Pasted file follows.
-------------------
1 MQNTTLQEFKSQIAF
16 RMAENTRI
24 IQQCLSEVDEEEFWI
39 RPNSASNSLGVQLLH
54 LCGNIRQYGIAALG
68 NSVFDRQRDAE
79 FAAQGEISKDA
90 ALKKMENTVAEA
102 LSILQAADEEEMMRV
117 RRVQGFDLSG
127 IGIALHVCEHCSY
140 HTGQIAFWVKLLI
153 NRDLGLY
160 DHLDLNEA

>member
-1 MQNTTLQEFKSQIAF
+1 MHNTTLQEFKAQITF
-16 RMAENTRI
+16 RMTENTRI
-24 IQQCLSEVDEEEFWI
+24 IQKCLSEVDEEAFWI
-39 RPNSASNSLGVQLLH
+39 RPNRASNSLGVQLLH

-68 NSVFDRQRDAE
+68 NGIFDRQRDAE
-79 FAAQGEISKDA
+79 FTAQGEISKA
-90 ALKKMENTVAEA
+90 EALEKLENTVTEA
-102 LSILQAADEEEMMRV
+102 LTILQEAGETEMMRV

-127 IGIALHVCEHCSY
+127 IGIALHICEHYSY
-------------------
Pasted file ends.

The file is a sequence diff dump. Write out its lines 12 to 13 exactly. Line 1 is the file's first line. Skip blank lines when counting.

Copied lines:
140 HTGQIAFWVKLLI
153 NRDLGLY